Ronald Horton was an artist, collector and highly successful Head of the Art Teacher Training Department at Brighton College of Art from 1944 to 1966. Having grown up in Brighton, he studied under Ginnett at the College from 1919 to 1923, as had his elder brother Percy Horton who went on to be the Ruskin Master of Drawing at the University of Oxford. A student contemporary of Charles Knight, he then went up to the Royal College of Art where he studied under William Rothenstein from 1925 to 1929. Highly active artistically, Horton also worked for the architectural sculptor William Aumonier, later assisting Rex Whistler on murals and stage sets between 1930 and 1936. He also exhibited at the New English Artists’ Club and at the Royal Academy from 1932, teaching evening classes at the Working Men’s College, St Pancras, from 1928 to 1932 and at Hackney Technical Institute from then until 1936. During the Second World War he and his wife Margaret were evacuated to Leek, Staffordshire. They then moved to Brighton College of Art where, in 1944, Ronald was appointed as Head of Art Teacher Training and Margaret as a teacher of Italic handwriting (see also Alfred Fairbank).
Brighton’s Art Teacher Training Course under Ronald Horton was one of the most successful in Britain, attracting students from all over the world. They enjoyed a lively and engaging curriculum that drew on the rich and diverse cultural heritage of their peers through class presentations, performances and discussions. A large collection of Horton’s papers and photographs is deposited at East Sussex County Record Office (AMS 6375). Horton was a keen collector of many things that were bound up in the visual education of children including chapbooks and other illustrated books, model theatres, children’s games and puzzles. He was also involved with Anglo-Soviet Friendship and, like John Biggs, made numerous trips to Eastern Europe where he collected a variety of materials used in his teaching.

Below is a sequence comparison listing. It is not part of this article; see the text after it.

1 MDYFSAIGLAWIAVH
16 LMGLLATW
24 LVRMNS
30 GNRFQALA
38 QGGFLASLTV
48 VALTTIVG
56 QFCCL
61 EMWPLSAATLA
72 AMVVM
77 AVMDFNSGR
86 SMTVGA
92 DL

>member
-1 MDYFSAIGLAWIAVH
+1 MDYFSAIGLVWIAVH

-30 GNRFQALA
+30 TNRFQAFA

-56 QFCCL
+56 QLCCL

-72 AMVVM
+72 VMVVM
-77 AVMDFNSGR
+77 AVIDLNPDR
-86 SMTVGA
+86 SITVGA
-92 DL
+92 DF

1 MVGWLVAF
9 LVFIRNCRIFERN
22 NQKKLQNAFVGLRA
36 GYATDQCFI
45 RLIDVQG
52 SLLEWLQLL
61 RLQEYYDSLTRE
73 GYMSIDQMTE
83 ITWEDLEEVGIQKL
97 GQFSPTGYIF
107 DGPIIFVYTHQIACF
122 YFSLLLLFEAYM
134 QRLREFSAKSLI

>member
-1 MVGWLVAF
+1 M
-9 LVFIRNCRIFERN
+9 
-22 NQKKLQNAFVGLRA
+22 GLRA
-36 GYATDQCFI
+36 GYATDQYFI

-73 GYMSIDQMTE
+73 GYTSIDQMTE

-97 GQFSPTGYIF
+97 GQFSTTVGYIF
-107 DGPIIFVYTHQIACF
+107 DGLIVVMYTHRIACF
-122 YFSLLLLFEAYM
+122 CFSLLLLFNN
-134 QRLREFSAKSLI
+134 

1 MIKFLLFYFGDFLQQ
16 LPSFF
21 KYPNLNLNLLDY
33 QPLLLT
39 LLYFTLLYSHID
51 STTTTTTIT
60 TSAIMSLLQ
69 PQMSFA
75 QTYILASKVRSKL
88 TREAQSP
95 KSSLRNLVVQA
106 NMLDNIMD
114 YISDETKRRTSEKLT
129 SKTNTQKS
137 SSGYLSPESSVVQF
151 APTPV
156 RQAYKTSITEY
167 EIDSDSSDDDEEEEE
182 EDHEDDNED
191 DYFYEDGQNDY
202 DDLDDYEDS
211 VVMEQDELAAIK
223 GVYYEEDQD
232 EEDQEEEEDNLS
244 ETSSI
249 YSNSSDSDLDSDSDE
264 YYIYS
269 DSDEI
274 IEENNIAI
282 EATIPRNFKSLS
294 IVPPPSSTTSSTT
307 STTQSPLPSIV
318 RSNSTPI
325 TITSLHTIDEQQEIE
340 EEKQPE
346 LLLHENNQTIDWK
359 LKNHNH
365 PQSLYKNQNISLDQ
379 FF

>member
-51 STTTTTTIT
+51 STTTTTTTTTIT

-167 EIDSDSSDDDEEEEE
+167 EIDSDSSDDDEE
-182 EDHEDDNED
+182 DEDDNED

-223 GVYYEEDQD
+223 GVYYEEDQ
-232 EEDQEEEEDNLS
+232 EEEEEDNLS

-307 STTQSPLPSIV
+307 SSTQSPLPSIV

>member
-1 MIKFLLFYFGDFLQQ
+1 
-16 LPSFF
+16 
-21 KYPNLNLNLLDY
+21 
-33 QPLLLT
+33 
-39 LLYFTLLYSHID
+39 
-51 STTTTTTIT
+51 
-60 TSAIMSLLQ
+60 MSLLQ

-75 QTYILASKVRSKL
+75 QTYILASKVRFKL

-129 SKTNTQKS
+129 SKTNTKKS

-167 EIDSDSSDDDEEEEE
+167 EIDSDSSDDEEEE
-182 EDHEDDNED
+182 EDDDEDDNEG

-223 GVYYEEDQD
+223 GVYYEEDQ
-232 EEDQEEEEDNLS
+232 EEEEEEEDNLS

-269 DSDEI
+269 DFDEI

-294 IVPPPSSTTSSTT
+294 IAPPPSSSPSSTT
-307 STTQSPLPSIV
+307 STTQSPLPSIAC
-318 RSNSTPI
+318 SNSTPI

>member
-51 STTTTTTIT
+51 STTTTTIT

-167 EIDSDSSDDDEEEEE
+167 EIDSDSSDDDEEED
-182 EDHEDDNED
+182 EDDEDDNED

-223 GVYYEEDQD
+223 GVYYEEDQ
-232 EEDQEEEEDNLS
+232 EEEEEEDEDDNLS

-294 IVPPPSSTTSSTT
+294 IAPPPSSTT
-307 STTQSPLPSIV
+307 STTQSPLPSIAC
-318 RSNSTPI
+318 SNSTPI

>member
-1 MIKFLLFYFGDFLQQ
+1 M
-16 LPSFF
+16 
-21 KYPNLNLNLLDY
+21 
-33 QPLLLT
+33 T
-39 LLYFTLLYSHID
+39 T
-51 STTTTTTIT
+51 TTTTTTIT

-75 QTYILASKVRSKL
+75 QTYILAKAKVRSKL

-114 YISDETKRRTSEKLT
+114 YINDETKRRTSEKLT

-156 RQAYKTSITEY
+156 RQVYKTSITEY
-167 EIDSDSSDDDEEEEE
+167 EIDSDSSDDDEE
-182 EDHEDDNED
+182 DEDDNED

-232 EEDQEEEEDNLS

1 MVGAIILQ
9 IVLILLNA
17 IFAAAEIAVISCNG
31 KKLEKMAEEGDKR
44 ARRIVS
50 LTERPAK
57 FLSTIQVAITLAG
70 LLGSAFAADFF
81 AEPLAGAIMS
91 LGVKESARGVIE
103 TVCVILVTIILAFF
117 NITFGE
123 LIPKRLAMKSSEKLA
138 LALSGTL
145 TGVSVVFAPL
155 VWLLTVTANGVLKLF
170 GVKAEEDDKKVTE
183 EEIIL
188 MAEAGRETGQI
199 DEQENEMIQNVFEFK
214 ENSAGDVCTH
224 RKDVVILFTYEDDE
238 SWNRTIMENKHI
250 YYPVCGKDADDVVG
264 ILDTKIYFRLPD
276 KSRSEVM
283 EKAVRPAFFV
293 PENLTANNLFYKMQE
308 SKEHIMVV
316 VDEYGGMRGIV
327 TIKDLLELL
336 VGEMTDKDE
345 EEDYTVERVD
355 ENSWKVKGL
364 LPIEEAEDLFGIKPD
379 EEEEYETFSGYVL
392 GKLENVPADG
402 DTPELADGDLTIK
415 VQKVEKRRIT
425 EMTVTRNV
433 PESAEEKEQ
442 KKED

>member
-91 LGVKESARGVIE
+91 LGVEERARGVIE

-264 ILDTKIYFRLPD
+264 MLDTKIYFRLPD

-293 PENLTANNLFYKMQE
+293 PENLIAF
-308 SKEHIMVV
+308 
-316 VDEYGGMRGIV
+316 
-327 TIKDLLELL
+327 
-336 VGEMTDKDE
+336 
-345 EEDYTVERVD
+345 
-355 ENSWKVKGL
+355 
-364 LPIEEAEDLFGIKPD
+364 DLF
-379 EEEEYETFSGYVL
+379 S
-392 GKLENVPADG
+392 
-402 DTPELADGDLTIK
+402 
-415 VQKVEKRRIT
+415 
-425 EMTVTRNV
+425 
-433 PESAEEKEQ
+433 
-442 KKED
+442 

Ronald had joined the Communist Party in Brighton in 1921, describing in his writings fellow early members such as the ‘Harrison brothers, carpenters and boat builders of Portslade or Shoreham, staunch T[rade].U[nion]ists and fine upstanding young men. I have since had as a student the son of one of them…also a splendid talented man who painted large murals at the Friends Centre in Brighton.’
 Typescript of Ron Horton’s memories of earliest days of Brighton CP, East Sussex Record Office, ACC 8112 14/5